There is a new deadly threat that can become more dangerous than cancer if it remains unchecked. The antibiotic-resistant bacteria, called as superbugs, are causing some serious issues.
According to a new report comissioned by the UK Prime Minister David Cameron, the so-called superbugs, if left unchecked, could result in 10 million deaths each year by 2050 — more than the number of people killed by cancer — and put a $100 trillion dent in the global economy.
The analysis comes jointly from RAND Europe and KPMG and projects 2-3.4% drop in global economic output.Superbugs already cause 2 million illnesses and 23,000 deaths in the United States alone each year.
Bacteria and other pathogens have always evolved so that they can resist the new drugs that medicine has used to combat them. [pull_quote_right author=””]Earlier this year, the World Health Organization labeled it a global epidemic[/pull_quote_right]Resistance has increasingly become a problem in recent years because the pace at which we are discovering novel antibiotics has slowed drastically, while antibiotic use is rising.
And it is not just a problem confined to bacteria, but all microbes that have the potential to mutate and render our drugs ineffective. The great strides forward made over the past few decades to manage malaria and HIV could be reversed, with these diseases once again spiralling out of control.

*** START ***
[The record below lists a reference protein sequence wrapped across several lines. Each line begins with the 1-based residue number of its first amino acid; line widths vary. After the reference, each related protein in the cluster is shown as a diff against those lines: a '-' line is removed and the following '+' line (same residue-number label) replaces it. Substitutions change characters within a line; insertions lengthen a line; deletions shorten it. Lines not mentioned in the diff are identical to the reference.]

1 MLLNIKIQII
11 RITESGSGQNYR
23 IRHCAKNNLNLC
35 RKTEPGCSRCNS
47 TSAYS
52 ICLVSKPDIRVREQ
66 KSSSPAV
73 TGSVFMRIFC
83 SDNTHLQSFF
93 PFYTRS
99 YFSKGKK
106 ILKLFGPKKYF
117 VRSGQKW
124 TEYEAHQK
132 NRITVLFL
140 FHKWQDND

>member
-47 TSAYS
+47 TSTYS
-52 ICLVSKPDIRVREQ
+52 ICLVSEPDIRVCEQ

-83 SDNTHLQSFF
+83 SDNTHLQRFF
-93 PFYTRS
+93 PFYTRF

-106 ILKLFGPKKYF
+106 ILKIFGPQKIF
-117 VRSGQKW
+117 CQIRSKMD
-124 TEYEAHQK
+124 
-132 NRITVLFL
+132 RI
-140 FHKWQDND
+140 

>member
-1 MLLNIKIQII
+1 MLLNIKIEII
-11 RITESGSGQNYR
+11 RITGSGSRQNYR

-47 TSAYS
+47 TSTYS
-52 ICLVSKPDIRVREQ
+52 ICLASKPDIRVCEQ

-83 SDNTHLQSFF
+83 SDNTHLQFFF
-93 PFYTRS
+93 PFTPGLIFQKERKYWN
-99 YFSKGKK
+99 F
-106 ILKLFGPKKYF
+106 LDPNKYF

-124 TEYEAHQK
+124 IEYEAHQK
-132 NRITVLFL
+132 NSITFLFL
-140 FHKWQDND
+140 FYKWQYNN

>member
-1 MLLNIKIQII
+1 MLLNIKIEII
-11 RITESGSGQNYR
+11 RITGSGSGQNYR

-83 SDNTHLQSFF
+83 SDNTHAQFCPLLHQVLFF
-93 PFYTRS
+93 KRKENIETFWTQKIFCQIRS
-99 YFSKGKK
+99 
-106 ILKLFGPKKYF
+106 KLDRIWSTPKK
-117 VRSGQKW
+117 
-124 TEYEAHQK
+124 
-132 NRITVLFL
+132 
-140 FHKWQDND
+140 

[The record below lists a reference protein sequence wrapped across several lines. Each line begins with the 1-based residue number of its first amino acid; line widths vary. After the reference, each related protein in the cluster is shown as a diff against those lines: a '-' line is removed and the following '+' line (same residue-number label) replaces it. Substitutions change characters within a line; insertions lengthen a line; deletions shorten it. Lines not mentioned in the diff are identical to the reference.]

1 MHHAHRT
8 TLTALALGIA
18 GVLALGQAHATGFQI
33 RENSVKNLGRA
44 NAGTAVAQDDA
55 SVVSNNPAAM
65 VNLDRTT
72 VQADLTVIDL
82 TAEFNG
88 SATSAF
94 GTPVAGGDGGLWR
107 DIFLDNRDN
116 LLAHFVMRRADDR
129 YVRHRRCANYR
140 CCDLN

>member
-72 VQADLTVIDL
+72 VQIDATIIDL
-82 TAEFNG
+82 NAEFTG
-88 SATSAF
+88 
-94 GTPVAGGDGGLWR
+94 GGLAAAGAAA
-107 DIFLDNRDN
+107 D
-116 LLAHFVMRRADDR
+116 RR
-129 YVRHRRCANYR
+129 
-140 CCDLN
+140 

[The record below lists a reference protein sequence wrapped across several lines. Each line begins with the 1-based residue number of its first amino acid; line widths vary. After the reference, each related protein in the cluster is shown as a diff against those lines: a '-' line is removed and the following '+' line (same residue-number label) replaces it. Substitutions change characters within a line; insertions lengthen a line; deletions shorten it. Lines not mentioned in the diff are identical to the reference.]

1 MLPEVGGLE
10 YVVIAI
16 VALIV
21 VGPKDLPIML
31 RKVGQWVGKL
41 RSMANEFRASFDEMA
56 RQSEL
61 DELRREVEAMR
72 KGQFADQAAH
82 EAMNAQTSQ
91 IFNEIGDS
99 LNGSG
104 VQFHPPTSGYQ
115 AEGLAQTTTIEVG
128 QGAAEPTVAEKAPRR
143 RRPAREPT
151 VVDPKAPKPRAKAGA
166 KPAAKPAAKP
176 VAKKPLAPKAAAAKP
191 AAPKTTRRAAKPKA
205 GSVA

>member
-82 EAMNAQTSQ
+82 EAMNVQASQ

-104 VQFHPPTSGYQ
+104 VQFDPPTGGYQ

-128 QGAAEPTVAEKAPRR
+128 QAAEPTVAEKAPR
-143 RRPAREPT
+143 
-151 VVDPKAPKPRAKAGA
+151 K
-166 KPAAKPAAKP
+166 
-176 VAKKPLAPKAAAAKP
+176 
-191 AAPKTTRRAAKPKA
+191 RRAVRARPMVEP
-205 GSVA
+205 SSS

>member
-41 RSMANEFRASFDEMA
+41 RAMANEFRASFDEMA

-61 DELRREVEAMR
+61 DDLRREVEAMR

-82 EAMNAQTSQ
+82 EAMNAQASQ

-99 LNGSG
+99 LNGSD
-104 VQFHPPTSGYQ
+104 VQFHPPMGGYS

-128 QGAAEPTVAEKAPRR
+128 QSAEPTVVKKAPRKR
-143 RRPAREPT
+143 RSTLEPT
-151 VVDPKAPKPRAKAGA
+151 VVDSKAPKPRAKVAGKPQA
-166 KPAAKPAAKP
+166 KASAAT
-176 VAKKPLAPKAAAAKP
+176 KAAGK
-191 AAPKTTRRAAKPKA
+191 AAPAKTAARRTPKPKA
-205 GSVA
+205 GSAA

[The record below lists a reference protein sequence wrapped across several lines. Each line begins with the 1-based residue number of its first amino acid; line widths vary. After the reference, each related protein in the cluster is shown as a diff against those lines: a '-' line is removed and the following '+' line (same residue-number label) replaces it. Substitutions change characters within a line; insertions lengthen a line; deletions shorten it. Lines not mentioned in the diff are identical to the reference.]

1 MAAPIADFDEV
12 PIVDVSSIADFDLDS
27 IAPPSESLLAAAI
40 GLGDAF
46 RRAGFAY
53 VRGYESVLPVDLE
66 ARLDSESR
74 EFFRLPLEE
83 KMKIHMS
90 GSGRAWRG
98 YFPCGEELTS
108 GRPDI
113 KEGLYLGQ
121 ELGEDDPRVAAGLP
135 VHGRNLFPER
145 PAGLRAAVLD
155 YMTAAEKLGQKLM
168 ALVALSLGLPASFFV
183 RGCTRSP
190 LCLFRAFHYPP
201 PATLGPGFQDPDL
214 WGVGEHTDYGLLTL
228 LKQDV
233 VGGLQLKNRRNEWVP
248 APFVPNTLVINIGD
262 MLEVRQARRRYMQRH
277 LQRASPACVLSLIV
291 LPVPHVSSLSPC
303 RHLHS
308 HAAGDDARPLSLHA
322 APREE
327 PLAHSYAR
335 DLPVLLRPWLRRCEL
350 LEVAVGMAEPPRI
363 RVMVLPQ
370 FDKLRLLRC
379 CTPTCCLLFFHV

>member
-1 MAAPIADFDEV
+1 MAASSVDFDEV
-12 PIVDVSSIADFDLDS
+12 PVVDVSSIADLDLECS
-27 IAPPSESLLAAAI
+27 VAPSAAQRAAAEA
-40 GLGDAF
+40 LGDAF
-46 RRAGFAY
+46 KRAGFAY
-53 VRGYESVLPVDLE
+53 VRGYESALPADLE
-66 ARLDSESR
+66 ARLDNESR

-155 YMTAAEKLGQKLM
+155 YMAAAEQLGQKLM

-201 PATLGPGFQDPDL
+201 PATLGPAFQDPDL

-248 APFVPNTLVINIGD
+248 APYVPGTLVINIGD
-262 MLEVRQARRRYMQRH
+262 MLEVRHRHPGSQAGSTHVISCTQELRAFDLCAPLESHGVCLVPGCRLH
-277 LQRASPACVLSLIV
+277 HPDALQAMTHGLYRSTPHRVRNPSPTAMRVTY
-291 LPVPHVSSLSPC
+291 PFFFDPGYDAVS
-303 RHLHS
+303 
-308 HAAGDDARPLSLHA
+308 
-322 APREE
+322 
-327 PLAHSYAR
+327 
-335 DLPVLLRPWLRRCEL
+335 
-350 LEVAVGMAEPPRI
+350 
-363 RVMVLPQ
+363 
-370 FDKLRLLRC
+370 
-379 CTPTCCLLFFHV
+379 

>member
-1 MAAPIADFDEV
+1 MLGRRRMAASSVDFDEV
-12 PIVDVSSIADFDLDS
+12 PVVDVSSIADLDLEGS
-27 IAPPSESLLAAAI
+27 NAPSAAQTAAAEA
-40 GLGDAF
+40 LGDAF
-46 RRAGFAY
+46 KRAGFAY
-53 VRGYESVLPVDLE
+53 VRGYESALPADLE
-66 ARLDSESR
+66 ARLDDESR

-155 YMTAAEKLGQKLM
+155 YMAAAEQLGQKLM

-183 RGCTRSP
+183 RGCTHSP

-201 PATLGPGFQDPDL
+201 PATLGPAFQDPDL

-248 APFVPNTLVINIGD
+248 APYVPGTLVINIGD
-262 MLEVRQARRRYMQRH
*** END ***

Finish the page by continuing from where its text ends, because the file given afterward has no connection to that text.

The report also lists the bacteria that are already becoming immune to the drugs:
The report also highlights the secondary effects of superbugs as a return to the Dark Age of Medicine. The report also suggests strong measures to be held in place in order to save the world from this deadly threat. Quoting from the report:
Many issues relating to AMR are complex and inter-related. Coordinated action among many different countries is by nature more difficult to agree than individual initiatives, yet it is necessary: drug-resistant bacteria know no borders. We need coherent international action that spans drug regulation and antimicrobial drugs use across humans, animals and the environment – all matters that this Review will consider carefully. This is a looming global crisis, yet one which the world can avert if we take action soon.
Read the Entire Report: AMR REVIEW